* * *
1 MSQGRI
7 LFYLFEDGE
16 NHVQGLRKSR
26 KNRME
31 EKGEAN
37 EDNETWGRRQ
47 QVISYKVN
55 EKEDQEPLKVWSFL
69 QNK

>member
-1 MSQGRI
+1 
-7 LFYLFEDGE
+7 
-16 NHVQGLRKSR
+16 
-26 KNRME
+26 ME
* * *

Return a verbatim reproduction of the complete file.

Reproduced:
1 MSQGRI
7 LFYLFEDGE
16 NHVQGLRKSR
26 KNRME
31 EKGEAN
37 EDNETWGRRQ
47 QVISYKVN
55 EKEDQEPLKVWSFL
69 QNK

>member
-1 MSQGRI
+1 
-7 LFYLFEDGE
+7 
-16 NHVQGLRKSR
+16 
-26 KNRME
+26 ME